Threat of gangs topic of Athens talks

Oconee County Sheriff James Hale speaks at the Georgia Anti-Gang Network meeting held Tuesday at Athens Technical College.

Law enforcement officials from throughout northeast Georgia recently said more needs to be done to tamp down violent crimes associated with gangs and to keep children from getting pulled into the criminal organizations.

Athens Technical College this week played host to about 60 people gathered for Georgia Anti-Gang Network discussions, where representatives of numerous area law enforcement agencies attended, including Oconee County Sheriff James Hale and Jefferson County Sheriff Janis Mangum.

Most of the meeting was closed to the public, but afterwards Georgia Attorney General Chris Carr discussed gang-prevention efforts in local faith- and school-based programs directed at young people.

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Keeping kids out of gangs

The focus of the meeting was geared towards preventing children from being recruited into gangs.

Carr said proposed legislation targets those adults in gangs who recruit children. The bill carries a mandatory prison sentence of 10 to 20 years for a conviction of recruiting a juvenile into a gang for a first conviction and more severe punishment for subsequent acts. Carr said Georgia Gov. Brian Kemp supports the bill.

Attorney General Chris Carr

Attorney General Chris Carr

“People don’t recognize how big the problem is,” Carr said, noting that a gang-activity survey was sent to officials in each of Georgia’s 159 counties. The response showed 157 counties reported gang activity. Carr added that “two counties lied.”

Those in street gangs target the most vulnerable people who reside mostly in lower income and racially diverse communities, according to Carr.

What can be done?

To combat the growing threat of street gangs in the Classic City, the Athens-Clarke Police Department’s gang unit recently grew from three to seven officers.

Several officers at the gathering described efforts their agencies were making in preventing gang activity, including Hale, who said his office provides manpower to other agencies to help with gang activity.

“We want to partner with anyone who wants to combat this problem,” Hale said. “I don’t have that problem that much, but I get a lot of spillover because I’m surrounded by the problem.”

Carr’s office formed a new Gang Prosecution Unit in 2022 and in January the office announced it was participating in the prosecution of a murder case in Athens that stemmed from gang activity.

University of Georgia Police Deputy Chief Jeff Clark speaks at the Georgia Anti-Gang Network on Tuesday in Athens.

University of Georgia Police Deputy Chief Jeff Clark speaks at the Georgia Anti-Gang Network on Tuesday in Athens.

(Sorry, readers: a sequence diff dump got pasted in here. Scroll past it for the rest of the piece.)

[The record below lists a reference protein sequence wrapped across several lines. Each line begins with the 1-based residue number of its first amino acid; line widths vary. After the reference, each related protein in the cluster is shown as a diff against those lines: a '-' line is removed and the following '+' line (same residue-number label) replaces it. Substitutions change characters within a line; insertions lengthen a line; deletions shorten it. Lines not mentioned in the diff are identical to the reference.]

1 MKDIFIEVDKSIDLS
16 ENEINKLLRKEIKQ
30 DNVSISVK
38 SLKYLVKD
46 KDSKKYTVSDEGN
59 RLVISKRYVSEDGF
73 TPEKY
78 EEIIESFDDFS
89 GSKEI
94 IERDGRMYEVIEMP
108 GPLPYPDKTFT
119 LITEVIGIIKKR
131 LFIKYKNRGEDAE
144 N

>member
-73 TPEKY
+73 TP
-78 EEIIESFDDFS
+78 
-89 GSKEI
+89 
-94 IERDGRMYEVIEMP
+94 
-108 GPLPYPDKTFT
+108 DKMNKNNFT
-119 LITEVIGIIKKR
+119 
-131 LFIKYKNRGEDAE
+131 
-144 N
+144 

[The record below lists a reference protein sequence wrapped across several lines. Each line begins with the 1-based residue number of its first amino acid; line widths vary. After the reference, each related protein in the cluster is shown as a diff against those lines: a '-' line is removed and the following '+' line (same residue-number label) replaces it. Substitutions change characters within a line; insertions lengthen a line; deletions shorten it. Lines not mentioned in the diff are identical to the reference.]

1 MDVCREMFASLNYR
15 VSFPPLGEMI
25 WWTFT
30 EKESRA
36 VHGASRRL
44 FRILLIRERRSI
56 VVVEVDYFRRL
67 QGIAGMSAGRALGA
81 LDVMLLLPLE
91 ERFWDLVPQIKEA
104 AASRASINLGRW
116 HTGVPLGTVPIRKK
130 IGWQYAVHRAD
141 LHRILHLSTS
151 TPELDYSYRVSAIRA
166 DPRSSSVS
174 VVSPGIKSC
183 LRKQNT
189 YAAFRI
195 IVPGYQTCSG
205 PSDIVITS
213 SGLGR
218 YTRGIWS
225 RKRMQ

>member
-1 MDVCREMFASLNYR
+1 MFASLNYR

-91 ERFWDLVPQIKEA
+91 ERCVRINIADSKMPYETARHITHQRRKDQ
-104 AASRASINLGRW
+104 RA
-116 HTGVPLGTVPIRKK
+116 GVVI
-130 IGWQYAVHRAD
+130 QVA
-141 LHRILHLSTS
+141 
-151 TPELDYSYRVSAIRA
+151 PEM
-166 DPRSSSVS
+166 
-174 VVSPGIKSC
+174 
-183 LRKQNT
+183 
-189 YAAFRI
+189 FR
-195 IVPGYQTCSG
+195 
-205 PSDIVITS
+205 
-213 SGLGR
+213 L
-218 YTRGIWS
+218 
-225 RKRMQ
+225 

Athens case among the first for new unit

In the first murder case handled by the statewide unit, Assistant Attorney General Ryan Picchocinski was assigned to prosecute the case in the Western Circuit Superior Court.

In that case, Jeffery O’Neal Rice, 26, of Athens is charged with murder, aggravated battery, firearms and street gang violations in the October 2022 slaying of Alijah Nelson, 19, of Athens. He is also charged in the shooting of Demeritus Marques Wilson, 18, who was “seriously disfigured,” according to the indictment.

On Feb. 22, the state’s attorneys made available to Rice’s attorneys numerous pieces of evidence under what is called a discovery law.

Among those items made available were police reports, photographs, an autopsy report, a stolen gun report from Monroe, a rap video made by Wilson, and Instagram comments. The state has also demanded a list of items it wants from the defendant.

Rice, who remains in jail without bond as he awaits trial, was described in the Attorney General’s document as a member of the Red Tape Gang. But numerous gangs are reported as active in Athens.

The multitude of gangs

Police investigators take note of the clothing gang members wear for identification purposes and they collect their social media postings. For instance, during a 2021 gang-related trial in Athens, police said the Piru gang, estimated then at about 100 members in Athens, used marron or red colors and often wore sports apparel designed for the Chicago Bulls, Philadelphia Flyers and Philadelphia Phillies.

Other gangs in Athens include the NBA (Never Broke Again), the 2 Tuff, Gangster Disciples, and Rollin’ 20, with some of these gangs affiliated with national street gangs such as the Bloods, the Crips and Sex Money Murder.

Police have attributed street gangs to such violent acts as armed robberies, home invasions, drive-by shootings, illegal gun sales and drug offenses.

This article originally appeared on Athens Banner-Herald: Attorney General, others meet to discuss gang activity in the Athens area

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